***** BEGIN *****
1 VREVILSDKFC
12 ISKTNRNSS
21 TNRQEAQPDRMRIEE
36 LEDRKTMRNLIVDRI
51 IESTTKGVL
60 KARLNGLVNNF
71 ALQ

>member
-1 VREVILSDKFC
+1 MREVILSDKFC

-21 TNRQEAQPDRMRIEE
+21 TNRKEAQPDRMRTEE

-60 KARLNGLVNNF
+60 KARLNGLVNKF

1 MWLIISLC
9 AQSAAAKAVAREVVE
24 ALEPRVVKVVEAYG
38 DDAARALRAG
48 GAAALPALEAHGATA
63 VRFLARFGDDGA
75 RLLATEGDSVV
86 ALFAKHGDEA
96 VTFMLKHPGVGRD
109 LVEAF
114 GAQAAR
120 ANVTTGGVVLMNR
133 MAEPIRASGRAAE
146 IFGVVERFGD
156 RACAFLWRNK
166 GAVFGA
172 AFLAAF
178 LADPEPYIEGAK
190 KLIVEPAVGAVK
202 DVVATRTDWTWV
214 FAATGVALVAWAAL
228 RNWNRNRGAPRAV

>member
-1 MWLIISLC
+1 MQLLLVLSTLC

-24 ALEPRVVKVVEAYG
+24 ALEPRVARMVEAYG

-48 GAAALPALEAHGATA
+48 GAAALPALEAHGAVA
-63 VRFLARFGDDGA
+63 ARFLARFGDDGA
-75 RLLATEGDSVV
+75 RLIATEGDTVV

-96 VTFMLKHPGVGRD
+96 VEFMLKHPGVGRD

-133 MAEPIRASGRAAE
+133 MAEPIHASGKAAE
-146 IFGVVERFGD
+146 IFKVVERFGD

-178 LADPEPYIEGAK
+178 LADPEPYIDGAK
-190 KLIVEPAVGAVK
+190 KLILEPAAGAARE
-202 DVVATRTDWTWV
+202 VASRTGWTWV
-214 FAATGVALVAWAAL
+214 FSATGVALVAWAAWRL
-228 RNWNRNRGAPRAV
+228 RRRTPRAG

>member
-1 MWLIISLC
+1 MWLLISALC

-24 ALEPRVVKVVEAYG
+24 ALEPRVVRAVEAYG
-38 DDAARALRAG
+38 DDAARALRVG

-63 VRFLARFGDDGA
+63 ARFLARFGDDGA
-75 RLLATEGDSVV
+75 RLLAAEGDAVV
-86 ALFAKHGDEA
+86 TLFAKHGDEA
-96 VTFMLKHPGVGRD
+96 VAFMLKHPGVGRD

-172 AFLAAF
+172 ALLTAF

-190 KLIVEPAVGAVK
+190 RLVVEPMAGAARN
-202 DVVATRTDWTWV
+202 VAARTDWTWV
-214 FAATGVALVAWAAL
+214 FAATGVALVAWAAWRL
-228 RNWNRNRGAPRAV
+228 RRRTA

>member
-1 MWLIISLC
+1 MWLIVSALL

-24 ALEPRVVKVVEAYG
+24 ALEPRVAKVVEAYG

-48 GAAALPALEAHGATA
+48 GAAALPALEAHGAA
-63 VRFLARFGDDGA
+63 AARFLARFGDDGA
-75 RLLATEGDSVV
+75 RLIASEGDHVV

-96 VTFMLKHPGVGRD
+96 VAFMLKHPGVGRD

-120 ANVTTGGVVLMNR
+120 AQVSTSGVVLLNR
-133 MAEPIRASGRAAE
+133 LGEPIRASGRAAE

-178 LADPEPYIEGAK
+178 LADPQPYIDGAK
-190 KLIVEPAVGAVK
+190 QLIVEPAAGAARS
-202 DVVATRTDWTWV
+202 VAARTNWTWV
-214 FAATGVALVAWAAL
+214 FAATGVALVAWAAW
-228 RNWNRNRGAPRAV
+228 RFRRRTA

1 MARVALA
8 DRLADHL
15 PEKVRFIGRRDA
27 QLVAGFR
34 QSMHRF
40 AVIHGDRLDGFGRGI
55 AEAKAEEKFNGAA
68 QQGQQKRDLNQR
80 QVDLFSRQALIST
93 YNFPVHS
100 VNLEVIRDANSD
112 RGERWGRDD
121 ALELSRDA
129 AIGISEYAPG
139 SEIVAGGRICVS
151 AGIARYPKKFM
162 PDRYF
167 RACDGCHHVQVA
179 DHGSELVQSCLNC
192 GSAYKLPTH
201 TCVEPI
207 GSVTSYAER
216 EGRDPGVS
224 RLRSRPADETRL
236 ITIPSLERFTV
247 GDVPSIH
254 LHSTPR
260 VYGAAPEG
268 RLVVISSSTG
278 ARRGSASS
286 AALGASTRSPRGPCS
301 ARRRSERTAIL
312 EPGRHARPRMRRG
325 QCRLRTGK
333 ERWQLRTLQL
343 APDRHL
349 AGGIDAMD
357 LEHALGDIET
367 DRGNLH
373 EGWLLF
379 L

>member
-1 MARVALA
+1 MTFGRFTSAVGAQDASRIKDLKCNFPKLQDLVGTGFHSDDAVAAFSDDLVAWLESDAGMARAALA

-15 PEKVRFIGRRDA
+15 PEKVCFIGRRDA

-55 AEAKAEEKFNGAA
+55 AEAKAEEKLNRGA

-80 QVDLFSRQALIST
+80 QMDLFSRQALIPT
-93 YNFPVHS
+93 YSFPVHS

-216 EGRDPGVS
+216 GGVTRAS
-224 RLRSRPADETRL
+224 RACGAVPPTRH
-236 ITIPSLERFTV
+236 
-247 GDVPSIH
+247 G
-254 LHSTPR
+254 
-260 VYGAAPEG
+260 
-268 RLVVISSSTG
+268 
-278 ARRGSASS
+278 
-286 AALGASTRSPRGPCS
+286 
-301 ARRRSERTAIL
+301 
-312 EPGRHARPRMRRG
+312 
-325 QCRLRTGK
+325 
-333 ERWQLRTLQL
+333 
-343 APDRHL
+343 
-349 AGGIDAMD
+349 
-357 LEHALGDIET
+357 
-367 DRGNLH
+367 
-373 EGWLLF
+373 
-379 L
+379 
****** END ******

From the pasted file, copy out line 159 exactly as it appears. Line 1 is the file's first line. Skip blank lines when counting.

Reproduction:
+1 MTFGRFTSAVGAQDASRIKDLKCNFPKLQDLVGTGFHSDDAVAAFSDDLVAWLESDAGMARAALA